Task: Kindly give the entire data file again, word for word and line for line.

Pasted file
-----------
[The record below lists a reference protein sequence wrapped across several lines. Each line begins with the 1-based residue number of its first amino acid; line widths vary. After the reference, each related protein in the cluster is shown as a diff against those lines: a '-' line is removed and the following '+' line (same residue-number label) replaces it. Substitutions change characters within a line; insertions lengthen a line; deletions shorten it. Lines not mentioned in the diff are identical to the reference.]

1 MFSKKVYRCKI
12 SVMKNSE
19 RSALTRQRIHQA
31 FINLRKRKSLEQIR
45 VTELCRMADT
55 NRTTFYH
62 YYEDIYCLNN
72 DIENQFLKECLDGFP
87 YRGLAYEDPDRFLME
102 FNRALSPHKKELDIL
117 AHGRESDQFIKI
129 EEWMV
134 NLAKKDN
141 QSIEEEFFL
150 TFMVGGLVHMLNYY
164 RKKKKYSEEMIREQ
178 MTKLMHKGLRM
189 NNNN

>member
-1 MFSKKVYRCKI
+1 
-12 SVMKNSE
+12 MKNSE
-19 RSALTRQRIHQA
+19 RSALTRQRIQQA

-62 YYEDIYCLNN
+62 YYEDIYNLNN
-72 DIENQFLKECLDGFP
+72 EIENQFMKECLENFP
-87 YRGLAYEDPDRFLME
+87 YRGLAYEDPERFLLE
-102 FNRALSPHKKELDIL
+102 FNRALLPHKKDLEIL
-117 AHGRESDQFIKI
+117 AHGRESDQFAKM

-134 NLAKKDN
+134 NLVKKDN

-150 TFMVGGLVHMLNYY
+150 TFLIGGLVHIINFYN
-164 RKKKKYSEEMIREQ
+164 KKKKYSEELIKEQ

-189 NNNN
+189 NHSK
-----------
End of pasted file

[The record below lists a reference protein sequence wrapped across several lines. Each line begins with the 1-based residue number of its first amino acid; line widths vary. After the reference, each related protein in the cluster is shown as a diff against those lines: a '-' line is removed and the following '+' line (same residue-number label) replaces it. Substitutions change characters within a line; insertions lengthen a line; deletions shorten it. Lines not mentioned in the diff are identical to the reference.]

1 MFSKKVYRCKI
12 SVMKNSE
19 RSALTRQRIHQA
31 FINLRKRKSLEQIR
45 VTELCRMADT
55 NRTTFYH
62 YYEDIYCLNN
72 DIENQFLKECLDGFP
87 YRGLAYEDPDRFLME
102 FNRALSPHKKELDIL
117 AHGRESDQFIKI
129 EEWMV
134 NLAKKDN
141 QSIEEEFFL
150 TFMVGGLVHMLNYY
164 RKKKKYSEEMIREQ
178 MTKLMHKGLRM
189 NNNN

>member
-1 MFSKKVYRCKI
+1 
-12 SVMKNSE
+12 MKNSE
-19 RSALTRQRIHQA
+19 RSALTRQRIQQA

-62 YYEDIYCLNN
+62 YYEDIYNLNN
-72 DIENQFLKECLDGFP
+72 EIENQFMKECLENFP
-87 YRGLAYEDPDRFLME
+87 YRGLAYEDPERFLLE
-102 FNRALSPHKKELDIL
+102 FNRALLPHKKDLEIL
-117 AHGRESDQFIKI
+117 AHGRESDQFAKM

-134 NLAKKDN
+134 NLVKKDN

-150 TFMVGGLVHMLNYY
+150 TFLIGGLVHIINFYN
-164 RKKKKYSEEMIREQ
+164 KKKKYSEELIKEQ

-189 NNNN
+189 NHSK